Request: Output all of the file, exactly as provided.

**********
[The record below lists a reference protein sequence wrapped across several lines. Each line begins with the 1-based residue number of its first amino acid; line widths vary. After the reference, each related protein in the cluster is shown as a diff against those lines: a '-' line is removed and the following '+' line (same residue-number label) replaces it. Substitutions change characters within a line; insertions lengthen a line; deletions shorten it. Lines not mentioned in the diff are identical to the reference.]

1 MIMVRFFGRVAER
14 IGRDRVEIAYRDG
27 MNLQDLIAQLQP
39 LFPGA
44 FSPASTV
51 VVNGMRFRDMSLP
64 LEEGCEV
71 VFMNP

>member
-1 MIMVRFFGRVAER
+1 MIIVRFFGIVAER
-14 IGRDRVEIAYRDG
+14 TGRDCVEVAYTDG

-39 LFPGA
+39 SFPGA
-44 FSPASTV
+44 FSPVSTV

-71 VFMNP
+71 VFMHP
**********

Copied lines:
[The record below lists a reference protein sequence wrapped across several lines. Each line begins with the 1-based residue number of its first amino acid; line widths vary. After the reference, each related protein in the cluster is shown as a diff against those lines: a '-' line is removed and the following '+' line (same residue-number label) replaces it. Substitutions change characters within a line; insertions lengthen a line; deletions shorten it. Lines not mentioned in the diff are identical to the reference.]

1 MIMVRFFGRVAER
14 IGRDRVEIAYRDG
27 MNLQDLIAQLQP
39 LFPGA
44 FSPASTV
51 VVNGMRFRDMSLP
64 LEEGCEV
71 VFMNP

>member
-1 MIMVRFFGRVAER
+1 MIIVRFFGIVAER
-14 IGRDRVEIAYRDG
+14 TGRDCVEVAYTDG

-39 LFPGA
+39 SFPGA
-44 FSPASTV
+44 FSPVSTV

-71 VFMNP
+71 VFMHP